Table of Contents
Have you ever wondered about the disconnect between what you need and what HR Technology companies provide? Are you tired of the awful stereotypes used to characterize the profession? Have you noticed that HR is different depending on where it’s practiced? Are you certified or uncertified? Does it matter?
Do your eyes roll back in your head when you hear mindless discussions about HR that have nothing to do with what keeps you up at night? Have you noticed that the trends forecast by the industry soothsayers never seem to come to a theater near you? Do you wonder who gave all of those consultants a corner on the truth?
This year, HRXAnalysts is launching the first ever comprehensive survey of the demographics, psychographics and brand preferences of the HR Industry. We want to understand, and help the industry understand, the realities of the jobs, decisions and opportunities in the business of HR. We believe there’s a major story to be told about what really happens, who really does it and what role technology plays.
So, we’re going to build a really big team of people who help us see and understand the realities of life in HR. We’ll do it in a number of ways that I’ll be telling you about over the coming months.
The first project is to build the largest ever survey of the industry. Our goal is to build a statistiacally significant picture of the profession and the types of people who work in it. That survey provides the foundation for the rest of the work. To get it right, we need to have about 1,000 people answer the questions in the survey.
Of course, people who help with this survey will get a copy of the executive summary as soon as the data is published. That’s the very least we can do.
The benefits are much bigger than that. Our comprehensive survey will be the beginnings of helping you to explain to your colleagues how HR works in your neighborhood and how you fit into the big picture. By painting an accurate picture of the people, attitudes and practices of HR, vendors will make smarter projects and the news media can be given a more accurate story to tell.
In addition, people who participate will have, if they desire, the chance to participate in deeper, advanced surveys that mine specific practices in specific subsets of the industry. As we mature the process, we expect to be able to compensate the people who help us. It all starts by taking this initial survey.
Colin returns to the HRExaminer Editorial Advisory Board this week with a new article on improving your corporate career site. Colin W. Kingsbury is the president and co-founder of HRM Direct, a leading SaaS provider of applicant tracking and onboarding systems to mid-sized organizations. Colin brings a lifetime of experience from both in and outside of the software industry, having previously held positions in product management, software engineering, sales, and as a newspaper journalist with expertise in knowledge automation, and has consulted on technology and business practices for Northrop Grumman, Boeing, General Electric, and the US intelligence community. Full Bio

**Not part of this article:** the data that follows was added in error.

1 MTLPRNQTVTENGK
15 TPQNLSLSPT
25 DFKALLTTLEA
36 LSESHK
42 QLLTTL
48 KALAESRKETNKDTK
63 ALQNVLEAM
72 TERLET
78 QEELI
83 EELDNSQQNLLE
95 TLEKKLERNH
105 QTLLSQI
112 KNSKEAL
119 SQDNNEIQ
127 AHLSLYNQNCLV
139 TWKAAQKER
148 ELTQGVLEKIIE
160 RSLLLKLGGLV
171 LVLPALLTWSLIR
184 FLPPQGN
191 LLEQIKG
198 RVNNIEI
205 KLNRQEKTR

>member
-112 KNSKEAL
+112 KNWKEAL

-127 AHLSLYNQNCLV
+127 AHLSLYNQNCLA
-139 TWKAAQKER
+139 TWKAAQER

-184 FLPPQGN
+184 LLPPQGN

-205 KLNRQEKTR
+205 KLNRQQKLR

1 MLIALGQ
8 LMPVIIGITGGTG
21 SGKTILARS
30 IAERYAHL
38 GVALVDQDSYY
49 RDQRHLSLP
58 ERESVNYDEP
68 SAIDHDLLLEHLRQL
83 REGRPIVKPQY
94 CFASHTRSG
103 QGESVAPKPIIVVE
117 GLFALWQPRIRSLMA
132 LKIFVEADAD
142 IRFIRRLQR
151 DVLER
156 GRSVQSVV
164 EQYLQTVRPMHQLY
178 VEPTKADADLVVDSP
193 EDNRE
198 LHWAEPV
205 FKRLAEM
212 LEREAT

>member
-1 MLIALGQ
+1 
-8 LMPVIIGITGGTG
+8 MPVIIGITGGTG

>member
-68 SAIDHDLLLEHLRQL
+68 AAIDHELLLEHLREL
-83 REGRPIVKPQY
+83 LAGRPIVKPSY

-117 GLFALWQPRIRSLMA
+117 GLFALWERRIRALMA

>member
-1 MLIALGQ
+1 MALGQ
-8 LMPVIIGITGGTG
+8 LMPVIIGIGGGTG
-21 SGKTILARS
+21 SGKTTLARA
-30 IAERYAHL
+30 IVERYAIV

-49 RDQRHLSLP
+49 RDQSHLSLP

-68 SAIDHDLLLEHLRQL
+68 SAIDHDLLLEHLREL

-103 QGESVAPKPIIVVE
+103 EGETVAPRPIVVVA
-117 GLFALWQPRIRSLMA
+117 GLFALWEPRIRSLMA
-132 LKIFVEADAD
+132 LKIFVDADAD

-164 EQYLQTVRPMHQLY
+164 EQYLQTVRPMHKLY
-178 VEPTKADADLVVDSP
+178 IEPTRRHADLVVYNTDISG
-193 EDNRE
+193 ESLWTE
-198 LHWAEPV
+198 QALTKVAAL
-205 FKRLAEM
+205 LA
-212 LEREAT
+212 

Eliminate the Black Hole –Improving Your Corporate Career Site
by Colin W. Kingsbury
I’ve been thinking a lot lately about corporate career websites–and specifically, how to make them truly inspiring and captivating to jobseekers. If it seems like a terribly dull subject, well, that’s precisely the point.
Even the best sites — the ones filled with pages of lush multimedia content, built with luxuriant budgets and dedicated staff- place only a superficial gloss on the problem. All it takes is one or two clicks for a jobseeker to transport herself from that world of fantasy and into the bowels of the company’s ATS, where impersonal job descriptions and bureaucratic application processes dishearten even the most enthusiastic applicant.
The problem stems from a mindset that sees websites as another form of broadcast media, like print or TV advertising, rather than a truly interactive opportunity.
This can be seen on a much larger scale in the competition between Facebook and MySpace. Many thought Rupert Murdoch was crazy to pay $580m to acquire MySpace in 2005. But with Facebook’s value today well into the tens of billions while traditional broadcast media struggles to merely hold position, it could have been the deal of the decade. Instead, MySpace failed to keep up with Facebook’s growth and ultimately ceded its longtime audience leadership to the onetime niche competitor in 2008.
While it’s hard to pin this on any single factor, I think it’s fair to say that Facebook brought a different architectural mindset to the game. Facebook is led by programmers and Silicon Valley VCs, while MySpace is headquartered in Beverly Hills and owned by a corporation built around broadcast news and entertainment. MySpace’s approach is that media is something consumed by an audience. Facebook sees software as something that provides features for users.
Today, most of the excitement now centers on social media, which delivers the very personal and interactive experience that corporate websites lack. Should they replace the corporate website, or relegate it to second-tier status as nothing but a place to fill low-value jobs and march people through the formalities of applyin
I don’t think so. While Facebook and Twitter do enjoy powers of scale and vast audience reach, so did (and do) third-party job boards–yet no one these days is talking about Monster or CareerBuilder replacing the company career website. The corporate site remains the premier avenue for companies to define themselves in the eyes of jobseekers. However, what we need to do is bring some of the key elements of social media to the staid and static corporate career site. Here are a few ideas of how this might work: